Marc Brown: Yeah. I actually agree with that, Porter. I've been down there a long time and all of my investments are not in Santana, exactly like you're saying. The majority of them are and my house is there and that's great 'cause I can take my family down there and we can have a great time and we can eat in the restaurant and take advantage of all the amenities that Santana has, but I've also got a few different properties sprinkled around either in different developments or even outside just sort of in the path of development in the future for 20, 30, 40 years down the road.

And again not to kinda hit the Bill card again, but I know that's what Bill has done. He's had us find other big pieces of real estate out there, that there's really nothing going on on 'em today, getting them for relatively inexpensive when you compare them to Costa Rica and Mexico and other places, and he's looking at it like a generational thing for his kids or wealth preservation, buying something like that as well and just holding on for the long haul.

Buck Sexton: Remember to join me, Buck Sexton, Steve Sjuggerud, Meb Faber, Carlo Cannel, Austin Root, and a few dozen other Stansberry readers and podcast listeners at Rancho Santana this winter, February 4th through 9th for the Stansberry Winter Investment Conference. Just go to You'll enjoy two mornings of investment presentations and new ideas from our expert guest speakers, five nights and six days at the new Inn at Rancho Santana, a VIP dinner, and everything that the emerald coast of Nicaragua has to offer. That's February 4th to 9th and capacity is very limited for this VIP conference. If you are at all interested in joining us, please go visit today.

All right, our next interview on the Stansberry Investor Hour this week is with Kenneth Cukier, senior technology editor at The Economist. Ken recently appeared in front of over 700 Stansberry readers at the annual Stansberry Conference in Las Vegas to let everyone know that most of what you've heard about artificial intelligence is just dead wrong. I sat down with Ken after he got off the stage and this is what he had to say.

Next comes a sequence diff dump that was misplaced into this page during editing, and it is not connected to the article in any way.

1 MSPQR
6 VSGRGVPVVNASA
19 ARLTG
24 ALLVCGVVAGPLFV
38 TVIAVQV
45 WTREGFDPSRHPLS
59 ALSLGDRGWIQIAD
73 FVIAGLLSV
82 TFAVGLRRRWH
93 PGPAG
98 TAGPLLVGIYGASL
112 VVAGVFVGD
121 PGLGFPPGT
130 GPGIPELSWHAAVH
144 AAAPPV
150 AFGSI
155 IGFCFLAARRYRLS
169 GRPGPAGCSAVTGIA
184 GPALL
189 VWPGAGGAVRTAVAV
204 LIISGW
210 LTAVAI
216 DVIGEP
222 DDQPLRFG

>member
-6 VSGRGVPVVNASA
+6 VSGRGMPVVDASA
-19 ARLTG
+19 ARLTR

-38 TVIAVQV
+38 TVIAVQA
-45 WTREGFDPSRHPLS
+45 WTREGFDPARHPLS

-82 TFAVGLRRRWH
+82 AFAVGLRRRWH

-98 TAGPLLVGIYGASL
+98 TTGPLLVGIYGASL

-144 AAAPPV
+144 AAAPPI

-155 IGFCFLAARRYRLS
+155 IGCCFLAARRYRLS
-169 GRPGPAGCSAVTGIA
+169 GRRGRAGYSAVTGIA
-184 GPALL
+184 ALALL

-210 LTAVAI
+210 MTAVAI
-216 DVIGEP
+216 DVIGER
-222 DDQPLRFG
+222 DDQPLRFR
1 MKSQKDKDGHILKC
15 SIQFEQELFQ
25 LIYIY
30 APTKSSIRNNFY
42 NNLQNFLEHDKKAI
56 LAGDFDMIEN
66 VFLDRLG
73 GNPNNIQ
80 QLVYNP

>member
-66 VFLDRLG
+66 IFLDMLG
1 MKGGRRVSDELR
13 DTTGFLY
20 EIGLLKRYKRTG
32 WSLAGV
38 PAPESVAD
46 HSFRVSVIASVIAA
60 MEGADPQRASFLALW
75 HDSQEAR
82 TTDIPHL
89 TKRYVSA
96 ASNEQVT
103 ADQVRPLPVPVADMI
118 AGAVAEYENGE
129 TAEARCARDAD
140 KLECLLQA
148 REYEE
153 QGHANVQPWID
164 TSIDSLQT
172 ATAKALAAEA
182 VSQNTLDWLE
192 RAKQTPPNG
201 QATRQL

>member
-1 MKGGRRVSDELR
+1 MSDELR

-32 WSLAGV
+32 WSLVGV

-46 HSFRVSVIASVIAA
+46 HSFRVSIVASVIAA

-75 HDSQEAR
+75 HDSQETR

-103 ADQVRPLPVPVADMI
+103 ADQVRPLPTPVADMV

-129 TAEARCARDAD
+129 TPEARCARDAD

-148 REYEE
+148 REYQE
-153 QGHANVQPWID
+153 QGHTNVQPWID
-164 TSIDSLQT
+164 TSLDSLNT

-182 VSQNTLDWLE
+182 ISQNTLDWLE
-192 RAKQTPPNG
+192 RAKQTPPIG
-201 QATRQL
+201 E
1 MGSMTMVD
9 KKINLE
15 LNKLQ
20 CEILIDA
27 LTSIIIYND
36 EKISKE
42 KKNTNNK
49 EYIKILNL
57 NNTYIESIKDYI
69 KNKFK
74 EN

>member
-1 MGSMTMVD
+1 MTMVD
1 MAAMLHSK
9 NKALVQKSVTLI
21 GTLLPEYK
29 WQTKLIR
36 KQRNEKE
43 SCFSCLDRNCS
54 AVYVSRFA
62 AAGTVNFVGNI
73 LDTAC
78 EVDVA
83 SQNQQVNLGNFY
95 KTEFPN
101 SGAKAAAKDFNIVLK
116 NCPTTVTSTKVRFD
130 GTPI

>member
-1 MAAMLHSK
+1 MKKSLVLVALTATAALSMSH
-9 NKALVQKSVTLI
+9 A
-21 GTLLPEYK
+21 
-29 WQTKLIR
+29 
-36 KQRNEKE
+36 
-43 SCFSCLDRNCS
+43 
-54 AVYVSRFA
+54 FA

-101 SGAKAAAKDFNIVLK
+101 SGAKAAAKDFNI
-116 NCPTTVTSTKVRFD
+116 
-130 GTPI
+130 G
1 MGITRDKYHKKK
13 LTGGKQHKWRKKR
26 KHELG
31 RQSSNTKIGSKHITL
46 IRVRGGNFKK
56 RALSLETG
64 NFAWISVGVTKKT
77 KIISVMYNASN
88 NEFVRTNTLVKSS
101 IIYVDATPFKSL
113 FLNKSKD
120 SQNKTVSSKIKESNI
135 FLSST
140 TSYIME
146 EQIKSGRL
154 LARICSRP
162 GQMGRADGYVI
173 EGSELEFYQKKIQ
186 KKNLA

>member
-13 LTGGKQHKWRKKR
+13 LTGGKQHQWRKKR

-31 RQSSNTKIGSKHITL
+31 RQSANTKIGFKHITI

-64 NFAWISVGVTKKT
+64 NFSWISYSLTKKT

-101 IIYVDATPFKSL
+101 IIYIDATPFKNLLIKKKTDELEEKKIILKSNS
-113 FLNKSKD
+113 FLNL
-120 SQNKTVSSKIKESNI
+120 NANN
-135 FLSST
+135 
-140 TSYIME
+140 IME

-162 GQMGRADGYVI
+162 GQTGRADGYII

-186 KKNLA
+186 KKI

All right, welcome, everybody. We're down here in Las Vegas for a special edition of the Stansberry Investor Hour. I have Ken Cukier with me. He is the senior technology editor at The Economist and he's got a great talk that he's given. Ken, it is "Why Everything You Know About Artificial Intelligence Is Wrong", correct?

Ken Cukier: That is correct.

Buck Sexton: Okay. We'll start with what people think and what they're wrong about.

Ken Cukier: Sure. So I think there's five main areas where people are completely wrong when they think about artificial intelligence. I'll say what they all are really quickly and then explain each one super fast. So the first one is jobs, that it's gonna destroy us... secondly, that it's gonna destroy humanity. That's wrong too. That the idea that we're putting data around everything in society is gonna dull the experience of being human.

I think that's ridiculous. That we need to preserve privacy. I think there's more to the story than just that, and this idea of, well, what is true? So for all these five areas I think that there's this orthodoxy or dogma of how AI is entering into society and people like Elon Musk and Stephen Hawking and Bill Gates will perpetuate this idea that it's gonna be summoning the demon. I don't think that's right at all.